President Robert Mugabe's government has warned Zimbabweans to be "extremely circumspect" before accepting job offers abroad after reports that up to 200 women have been trafficked to Kuwait and forced into domestic slavery.
"Anything which seems to be too good to be true cannot be true," the Ministry of Foreign Affairs said in a statement on Sunday.
Fifteen Zimbabwean women have so far been brought home from Kuwait, the statement from the ministry said.
Press reports earlier this month said seven Zimbabweans had appeared in court in Harare over allegations they were human traffickers who promised young women paid jobs as waitresses or housemaids in Kuwait.
When the women - and there may have been up to 200 of them in recent months - arrived in Kuwait, they found they were "virtually household slaves" according to website NewZimbabwe.com.
The state-controlled Sunday Mail last week spoke to one of the stranded women via Whatsapp. The woman told the paper that an agent was demanding $3,000 from her family before she would be allowed to return home.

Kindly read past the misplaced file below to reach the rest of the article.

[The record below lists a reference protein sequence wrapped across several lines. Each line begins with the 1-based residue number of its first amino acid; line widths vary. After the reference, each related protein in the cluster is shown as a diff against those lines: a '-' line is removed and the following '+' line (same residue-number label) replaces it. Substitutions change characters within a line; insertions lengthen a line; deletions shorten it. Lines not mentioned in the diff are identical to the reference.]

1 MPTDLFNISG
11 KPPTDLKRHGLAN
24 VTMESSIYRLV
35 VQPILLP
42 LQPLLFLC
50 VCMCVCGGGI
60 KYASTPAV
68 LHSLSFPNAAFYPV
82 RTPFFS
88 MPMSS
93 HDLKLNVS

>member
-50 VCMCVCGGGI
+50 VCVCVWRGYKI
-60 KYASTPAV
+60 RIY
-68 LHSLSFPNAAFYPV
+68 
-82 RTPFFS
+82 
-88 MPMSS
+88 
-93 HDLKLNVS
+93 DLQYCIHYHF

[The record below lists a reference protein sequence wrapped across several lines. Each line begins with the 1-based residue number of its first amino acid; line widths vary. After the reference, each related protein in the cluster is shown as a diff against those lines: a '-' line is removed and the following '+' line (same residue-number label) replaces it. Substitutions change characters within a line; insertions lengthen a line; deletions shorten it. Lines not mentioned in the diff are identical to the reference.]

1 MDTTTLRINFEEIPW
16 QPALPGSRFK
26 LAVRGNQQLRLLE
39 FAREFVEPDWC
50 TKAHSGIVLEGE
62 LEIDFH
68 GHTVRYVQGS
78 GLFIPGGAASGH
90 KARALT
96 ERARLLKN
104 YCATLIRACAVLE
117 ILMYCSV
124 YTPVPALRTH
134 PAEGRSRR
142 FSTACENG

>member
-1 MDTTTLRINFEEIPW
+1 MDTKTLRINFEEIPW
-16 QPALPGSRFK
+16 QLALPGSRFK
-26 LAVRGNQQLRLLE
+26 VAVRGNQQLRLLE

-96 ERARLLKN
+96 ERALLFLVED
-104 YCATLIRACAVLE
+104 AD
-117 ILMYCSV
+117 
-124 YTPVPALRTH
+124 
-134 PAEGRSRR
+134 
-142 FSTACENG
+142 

"We are not being given enough food here and we are harassed and beaten all the time," the woman told the paper.
She said she traveled to Kuwait on January 28.
Trafficking agents are believed to be recruiting women in hair salons while they get their hair done.
Zimbabwe's difficult economic situation and high unemployment rate means that some locals are keen to seek opportunities outside the country.
The Zimbabwe Independent reported last week on the chaotic scenes at Beitbridge on the border with South Africa, where thousands are reported to be queuing on a daily basis to cross to work or shop in Zimbabwe's wealthier southern neighbour.
Mugabe's government is itself working on a scheme to send thousands of unemployed graduates to South Sudan. But the expat workers may have to hand over up to 25 percent of their salaries to the authorities back in Zimbabwe, according to state media last month.